• CLINT VAN ZANDT:

    Well, one message he gives us was the term either death or die. He refers to that ten different times in this very short letter. That is… that's a very challenging concept for a young man to be dealing with, but when we read the entire communication, even though he uses some terms like attention-getters, talking about planting more devices, which I'll be perfectly honest I thought might have signaled an older person. When my team, when we discussed this last night we said, no, this is a younger man, probably in his mid-20s at most, probably not all the way through college because we could see ideas. It's like he felt things, he was voicing ideas and concepts but they weren't fitting together. They weren't meshing together. He didn't have the maturity to bring that about yet.

  • GWEN IFILL:

    Was there anyway to tell either from the letters or from any other information that the FBI would gather in a case like this who the intended targets might be?

  • CLINT VAN ZANDT:

    Well, I think the jury is going to be still out on that one, but I would suggest that he wasn't targeting Mr. and Mrs. America. In fact he probably wasn't necessarily targeting postal workers, but he like Timothy McVeigh, the federal building bomber, would probably say if someone was injured it's collateral damage. What's more important is that America understand my statement, what I have to say. This young man, again should he be the bomber, was looking for a forum. He was looking for a platform to stand up and say, "listen to me. I have something to say."

  • GWEN IFILL:

    What about the evidence that the FBI seems to have assembled would indicated that there is only one person involved, that a single person made all of these devices?

  • CLINT VAN ZANDT:

    I think that's exactly what we're going to find out. From the beginning, this type of activity is usually one person. When you read the statements that he passed out with his bombs, even though he may have used "we" a couple of times he fell back to "I" again, which tells us one person. The letter itself was only written by one person. There doesn't appear to be two contributors. So this is a young man who had this idea, who developed it.

    But what's important is that he would have shared philosophically some of his beliefs with other people, and when his letter — and I think rightfully so — the FBI moved very quickly to publish that. They didn't hold it back. Since September 11, I think there's a new sharing of information. We have to do that — domestic, foreign terrorism. I think when someone else, just like Ted Kaczynski's brother David saw that writing and saw that letter, knew about his thought process, they put two and two together.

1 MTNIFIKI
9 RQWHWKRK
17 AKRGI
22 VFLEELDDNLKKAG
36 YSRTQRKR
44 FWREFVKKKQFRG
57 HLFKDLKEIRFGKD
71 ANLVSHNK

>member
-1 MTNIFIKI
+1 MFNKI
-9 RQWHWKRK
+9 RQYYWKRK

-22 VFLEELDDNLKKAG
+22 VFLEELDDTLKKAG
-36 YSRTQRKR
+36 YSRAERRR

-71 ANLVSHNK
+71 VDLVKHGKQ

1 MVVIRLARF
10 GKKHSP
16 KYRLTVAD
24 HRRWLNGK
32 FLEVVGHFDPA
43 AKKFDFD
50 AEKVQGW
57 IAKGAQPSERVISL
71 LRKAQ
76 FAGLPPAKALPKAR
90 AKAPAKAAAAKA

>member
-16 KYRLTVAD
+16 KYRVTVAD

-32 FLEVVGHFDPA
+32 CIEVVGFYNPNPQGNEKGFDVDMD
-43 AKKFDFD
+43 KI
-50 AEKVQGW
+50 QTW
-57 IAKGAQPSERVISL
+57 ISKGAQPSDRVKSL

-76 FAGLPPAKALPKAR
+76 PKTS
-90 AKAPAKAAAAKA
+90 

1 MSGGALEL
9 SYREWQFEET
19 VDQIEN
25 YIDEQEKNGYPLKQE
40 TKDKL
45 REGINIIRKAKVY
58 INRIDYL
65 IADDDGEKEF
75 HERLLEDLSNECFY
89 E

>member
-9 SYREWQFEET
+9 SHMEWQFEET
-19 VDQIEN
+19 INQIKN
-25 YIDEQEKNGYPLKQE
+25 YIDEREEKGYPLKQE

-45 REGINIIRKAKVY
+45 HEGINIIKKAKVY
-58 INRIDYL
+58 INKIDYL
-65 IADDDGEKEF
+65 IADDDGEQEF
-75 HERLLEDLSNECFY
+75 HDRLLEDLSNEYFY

• GWEN IFILL:

    But since September 11 we haven't been that focused on domestic terrorism. How common an occurrence are, say, pipe bombs and incidents of domestic terrorism maybe not on this scale?

  • CLINT VAN ZANDT:

    There are probably incidents of 1,500 pipe bombs per year that are detonated in the United States that are located, that are found. So it's a relatively common thing that takes place. The challenge is, of course, you know, postal carriers, rain, snow, sleet, hail, now anthrax and pipe bombs and it all seems to be directed at that group of men and women who serve our country so well. If you can imagine going to a mailbox and when you're look to go put that mail in, in this case you're looking down the barrel of a loaded gun.

  • GWEN IFILL:

    If you're an FBI agent investigating this now and you have certain information gathered what do you do now? They have put out the public plea to him. They have a very gentle plea, almost please turn yourself in, please call your parents, what is that intended to accomplish and then what happens next? Do they have to just wait for him to call?

  • CLINT VAN ZANDT:

    No they won't wait for him to call. There'll be a fugitive investigation conducted right now. They've obviously talked to his parents, people he went to college with, girlfriends, social acquaintances, places he's traveled. The FBI by now will know every place this man has ever been. They will be looking at his credit card records, his telephone records, gas mileage on his vehicle. They'll draw a radius from the last time he was seen and known to be in Texas and figure how far he could have gone. But this is the type of man you've got to be very careful with because he can hurt others and he can hurt himself. He feels trapped. He's got the adrenaline flowing. But he's scared too. We need to be careful with the emotions, but we need to protect law enforcement officers also.

  • GWEN IFILL:

    Okay. Clint Van Zandt, thank you very much for joining us.

  • CLINT VAN ZANDT:

    Thanks for having me.